Microorganisms are ubiquitous. Though if in abundance and unchecked the propagules of microorganisms inside a pipes e.g. fire sprinkler pipes, chiller pipes, potable water, oil & gas pipes, etc. can cause catastrophic outcomes. Microbial life creates its own tiny environment, or biofilm. Beneath that biofilm, as life proliferates, Microbial Induced Corrosion ( MIC ) is established.
The corrosion of infrastructure materials, in particular those of metallic composition is a persistent concern for Building owners, operations officers, facility managers, purchasing directors and partners, among others. This process of degeneration generally impacts metalloids, metals and rock-based matters. It’s a common problem for industries that include oil and gas, fire safety, power plants, and chemical production. In fact, each of these industries have special standards written to include contingencies for Microbial Induced Corrosion testing.
The National Association of Corrosion Engineers (NACE) have standards TM0212-2012, TM0194-2014 and SP0106-2006 which all address the testing and control of MIC. While the National Fire Sprinkler Association (NFSA) has standards NFPA 13 and NFPA 25 both address Microbial Induced Corrosion.
It’s estimated that systems failures due to corrosion causes around $30 to $50 billion dollars of damage in the United States per year! The role of Microbial Induced Corrosion is often ignored, yet it is a significant contributor these staggering losses.
What is it?
MIC is also referred to as Bacterial Corrosion, Bio-corrosion, or Microbiologically Influenced Corrosion. It is a process of corrosion that is influenced by microorganisms like bacteria, fungi, protozoa, micro-algae, inorganic and organic chemicals and others.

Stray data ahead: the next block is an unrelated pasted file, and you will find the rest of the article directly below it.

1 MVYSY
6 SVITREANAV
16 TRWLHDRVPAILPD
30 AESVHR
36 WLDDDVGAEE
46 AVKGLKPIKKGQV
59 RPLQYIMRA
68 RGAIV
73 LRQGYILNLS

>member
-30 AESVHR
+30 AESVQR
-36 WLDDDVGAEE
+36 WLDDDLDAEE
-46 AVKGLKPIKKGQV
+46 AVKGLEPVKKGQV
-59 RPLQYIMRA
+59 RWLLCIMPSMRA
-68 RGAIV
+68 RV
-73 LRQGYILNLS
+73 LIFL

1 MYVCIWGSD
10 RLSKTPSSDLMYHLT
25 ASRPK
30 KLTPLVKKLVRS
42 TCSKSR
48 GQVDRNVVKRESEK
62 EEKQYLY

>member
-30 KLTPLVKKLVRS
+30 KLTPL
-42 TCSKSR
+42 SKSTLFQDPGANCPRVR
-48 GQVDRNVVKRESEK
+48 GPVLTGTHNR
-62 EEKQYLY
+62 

Some common groups of organisms associated with MIC are:
- Acid-producing bacteria (APB)
- Metal-oxidizing bacteria
- Metal-reducing bacteria (MRB)
- Sulfate-reducing bacteria (SRB)
Bacterial organisms like Acidithiobacillus, Pseudomonas, Leptospirillum, Beggiaroa, Nitrobacter, Methanobacterium can occur in several forms in corroded materials.
How it develops?
Typically all microbial induced corrosion takes the appearance of pit formations due to living matter colonies, minerals, and bio deposits laying on the surface. MIC is a three stage process initiated with attachment of the microbes on the surface, which causes an initial pit and nodule formation after growth. The maturation of nodules and pit cracks may form corrosion in presence of supporting factors
How is MIC Testing Conducted?
Bulk fluid or corroded material samples need to be supplied to EDLab for analysis. The samples need to be sent to the lab immediately upon collection to preserve their integrity and to achieve accurate results. EDLab encourages to maintain similar conditions (such as temperature, etc.) under which the samples were collected to preserve the sample composition. It helps in the recovery of specifically targeted microorganism/s, as well as the corrosion data to determine the extent to which they are or are not contributing to MIC. Once the analysis is concluded, a detailed report is issued which can help to develop a management and/or remediation plan.
MIC detection is important for identifying potential problems and provides crucial data for treatment/remediation protocols.
Environmental Diagnostics Laboratory at Pure Air Control Services is a multi-discipline indoor air and environmental quality (IAQ/IEQ) focused laboratory with a team of microbiologists ready to help with MIC concerns.
Don’t take any chances with your infrastructure, get started with Microbial Induced Corrosion testing today! Please call 1-800-422-7873 or contact us here for more info.